When the Frost is on the Punkin — A Poem

It’s been pretty warm up until a few days ago, then it snowed a foot and got cold. I thought maybe now would be the time (or, I guess, past time) to post one of my favorite poems.

I found this video of it; the words are below. I hope you enjoy this poem as much as I do.

When the Frost is on the Punkin
by James Whitcomb Riley

When the frost is on the punkin and the fodder’s in the shock,
And you hear the kyouck and gobble of the struttin’ turkey-cock,
And the clackin’ of the guineys, and the cluckin’ of the hens,
And the rooster’s hallylooyer as he tiptoes on the fence;
O, it’s then’s the times a feller is a-feelin’ at his best,
With the risin’ sun to greet him from a night of peaceful rest,
As he leaves the house, bareheaded, and goes out to feed the stock,
When the frost is on the punkin and the fodder’s in the shock.

They’s something kindo’ harty-like about the atmusfere
When the heat of summer’s over and the coolin’ fall is here—
Of course we miss the flowers, and the blossums on the trees,
And the mumble of the hummin’-birds and buzzin’ of the bees;
But the air’s so appetizin’; and the landscape through the haze
Of a crisp and sunny morning of the airly autumn days
Is a pictur’ that no painter has the colorin’ to mock—
When the frost is on the punkin and the fodder’s in the shock.

The husky, rusty russel of the tossels of the corn,
And the raspin’ of the tangled leaves, as golden as the morn;
The stubble in the furries—kindo’ lonesome-like, but still
A-preachin’ sermuns to us of the barns they growed to fill;
The strawstack in the medder, and the reaper in the shed;
The hosses in theyr stalls below—the clover over-head!—
O, it sets my hart a-clickin’ like the tickin’ of a clock,
When the frost is on the punkin and the fodder’s in the shock!

Then your apples all is gethered, and the ones a feller keeps
Is poured around the celler-floor in red and yeller heaps;
And your cider-makin’ ’s over, and your wimmern-folks is through
With their mince and apple-butter, and theyr souse and saussage, too! …
I don’t know how to tell it—but ef sich a thing could be
As the Angels wantin’ boardin’, and they’d call around on me—
I’d want to ’commodate ’em—all the whole-indurin’ flock—
When the frost is on the punkin and the fodder’s in the shock!

Love Your Enemies — a Quote

“You have heard that it was said, ‘You shall love your neighbor and hate your enemy.’ But I say to you, Love your enemies and pray for those who persecute you, so that you may be sons of your Father who is in heaven. For he makes his sun rise on the evil and on the good, and sends rain on the just and on the unjust.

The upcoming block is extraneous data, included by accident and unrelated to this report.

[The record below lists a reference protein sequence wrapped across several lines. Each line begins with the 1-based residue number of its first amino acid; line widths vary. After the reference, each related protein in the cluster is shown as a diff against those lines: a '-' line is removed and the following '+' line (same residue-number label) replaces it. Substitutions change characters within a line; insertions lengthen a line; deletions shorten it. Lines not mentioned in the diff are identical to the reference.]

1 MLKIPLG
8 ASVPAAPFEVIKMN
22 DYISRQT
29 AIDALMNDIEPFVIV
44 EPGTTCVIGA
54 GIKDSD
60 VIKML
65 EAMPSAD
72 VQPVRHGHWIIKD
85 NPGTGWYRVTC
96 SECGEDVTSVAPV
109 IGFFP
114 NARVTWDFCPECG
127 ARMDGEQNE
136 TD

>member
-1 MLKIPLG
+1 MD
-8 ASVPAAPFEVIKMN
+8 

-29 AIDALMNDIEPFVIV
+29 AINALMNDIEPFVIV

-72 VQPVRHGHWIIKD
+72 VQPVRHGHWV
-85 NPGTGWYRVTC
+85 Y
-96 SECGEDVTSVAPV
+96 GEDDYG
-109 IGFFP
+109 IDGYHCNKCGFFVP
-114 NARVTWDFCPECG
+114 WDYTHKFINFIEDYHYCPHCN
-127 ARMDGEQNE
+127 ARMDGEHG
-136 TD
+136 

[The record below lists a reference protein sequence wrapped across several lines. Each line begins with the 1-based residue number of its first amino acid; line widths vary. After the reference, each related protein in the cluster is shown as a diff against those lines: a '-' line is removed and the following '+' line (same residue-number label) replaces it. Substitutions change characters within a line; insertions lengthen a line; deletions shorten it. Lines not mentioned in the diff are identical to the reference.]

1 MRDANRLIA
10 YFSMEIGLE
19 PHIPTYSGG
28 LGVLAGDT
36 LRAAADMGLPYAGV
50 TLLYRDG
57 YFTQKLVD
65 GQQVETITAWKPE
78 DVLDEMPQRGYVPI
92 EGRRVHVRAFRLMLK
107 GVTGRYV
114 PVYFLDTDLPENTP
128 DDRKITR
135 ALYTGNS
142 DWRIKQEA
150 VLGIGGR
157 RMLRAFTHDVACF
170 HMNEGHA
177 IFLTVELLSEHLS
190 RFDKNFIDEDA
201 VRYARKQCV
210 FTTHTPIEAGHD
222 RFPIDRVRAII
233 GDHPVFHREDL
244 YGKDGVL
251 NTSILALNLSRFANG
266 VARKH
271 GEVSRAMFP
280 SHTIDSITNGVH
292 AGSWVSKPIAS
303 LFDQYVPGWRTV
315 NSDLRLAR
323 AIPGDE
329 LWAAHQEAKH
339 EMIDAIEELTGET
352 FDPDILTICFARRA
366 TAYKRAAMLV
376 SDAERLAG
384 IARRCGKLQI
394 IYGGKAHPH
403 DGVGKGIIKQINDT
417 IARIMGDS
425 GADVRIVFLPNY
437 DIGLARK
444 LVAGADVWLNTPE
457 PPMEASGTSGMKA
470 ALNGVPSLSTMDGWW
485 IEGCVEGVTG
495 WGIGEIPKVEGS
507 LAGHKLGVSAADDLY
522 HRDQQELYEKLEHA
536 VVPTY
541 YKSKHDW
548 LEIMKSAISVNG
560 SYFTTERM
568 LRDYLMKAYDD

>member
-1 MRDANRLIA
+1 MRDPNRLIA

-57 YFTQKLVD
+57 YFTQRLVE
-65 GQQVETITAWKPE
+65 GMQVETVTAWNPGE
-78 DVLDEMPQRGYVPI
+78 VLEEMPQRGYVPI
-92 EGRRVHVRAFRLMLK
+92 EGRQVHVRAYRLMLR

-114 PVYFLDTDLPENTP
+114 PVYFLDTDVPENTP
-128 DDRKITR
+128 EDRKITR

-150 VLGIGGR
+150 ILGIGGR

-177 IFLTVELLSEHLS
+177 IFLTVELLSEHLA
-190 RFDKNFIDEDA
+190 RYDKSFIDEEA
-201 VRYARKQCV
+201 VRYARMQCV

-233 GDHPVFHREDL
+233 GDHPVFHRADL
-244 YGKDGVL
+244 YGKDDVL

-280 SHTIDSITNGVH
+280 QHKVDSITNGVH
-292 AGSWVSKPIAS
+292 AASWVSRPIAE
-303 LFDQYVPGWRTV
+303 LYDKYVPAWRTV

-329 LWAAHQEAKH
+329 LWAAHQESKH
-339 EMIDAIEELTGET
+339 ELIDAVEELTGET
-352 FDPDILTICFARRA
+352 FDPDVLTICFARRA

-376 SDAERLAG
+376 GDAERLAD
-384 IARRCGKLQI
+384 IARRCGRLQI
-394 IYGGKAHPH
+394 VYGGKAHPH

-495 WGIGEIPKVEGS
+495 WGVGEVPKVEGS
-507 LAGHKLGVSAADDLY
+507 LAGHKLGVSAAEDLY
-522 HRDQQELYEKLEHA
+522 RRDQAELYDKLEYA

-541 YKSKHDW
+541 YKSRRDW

— Jesus of Nazareth (Matthew 5:43-45)

Our Journey to Europe — Debi’s Journal

Europe 2015Last month my wife and I had the wonderful opportunity to go on a ministry trip to four of the SEND International fields in Central Europe. It was a great trip, however exhausting, where we were able to see what the missionaries of SEND (and Teach Beyond in Hungary) are doing on the ground in these four areas.

Debi is posting about our trip on her blog with descriptions and pictures, so I’ll direct you over there for that. It’s in four parts, one for each of the countries we visited: Poland, Hungary, Slovenia, and Macedonia.

The only thing I’d like to add to what she’s already said is a personal note. There were two times over there that I started to feel overwhelmed at the need in these areas. I don’t mean the physical need, though there was a lot of that also; I mean the massive level of spiritual darkness that is so pervasive in these places. The people in these locations, indeed all over Europe and the world, are truly and profoundly lost. It seems that the mandate given by Christ to take the Gospel to the world is so huge, and the number of Christians who are serious about taking up that mandate is so small, as to make the job seem impossible. Hopelessness in the face of such an impossible task can easily take over one’s soul. Twice during the trip I felt that sense of hopelessness.

But God is a very big God. The task is not ours, at least not in the sense that we are on our own to complete it. The task, ultimately, is God’s. He planned it from beginning to end, and he will see it through. Though all true Christians are called by God to take the wonderful Good News to the world, it is God who causes the growth. The responsibility for that belongs only to him. Our responsibility is to tell the Good News of Christ to the lost everywhere. The job is impossible for us, but nothing is impossible for God!

In Romans chapter 10 Paul quoted the Old Testament when he proclaimed, “Everyone who calls on the name of the Lord will be saved.” He then followed that up with these four questions:

How then will they call on him in whom they have not believed?
And how are they to believe in him of whom they have never heard?
And how are they to hear without someone preaching?
And how are they to preach unless they are sent?

He concluded the thought by quoting Scripture again: “How beautiful are the feet of those who preach the good news!”

Will you consider your part in the mandate to take the Gospel to the world? If it seems impossible to you, that’s not a bad thing. It is impossible apart from God. But God is in the business of accomplishing the impossible and inspiring awe in the hearts of his people along the way.

Here are a few ways you can obey that mandate:

  1. Pray – Everyone who knows Christ can pray. Jesus said to his disciples in Matthew 9:37-38, “The harvest is plentiful, but the laborers are few; therefore pray earnestly to the Lord of the harvest to send out laborers into his harvest.” Here are some ways you can pray every day (here, here, and here).
  2. Give – Though God is ultimately in control of his work, he commands that his people be personally involved. That includes doing what we can to use his money to finance the work. I believe most Christians can give a lot more to missions than they give currently. Will you consider and pray about how you can give more to the work of God? What are some things that you can give up in order to increase your giving to a missionary or missions organization?
  3. Go – I would ask that you not dismiss this too quickly. Please ask God if he would have you and your family go to the mission field yourselves. The needs are many:

    Are you a teacher?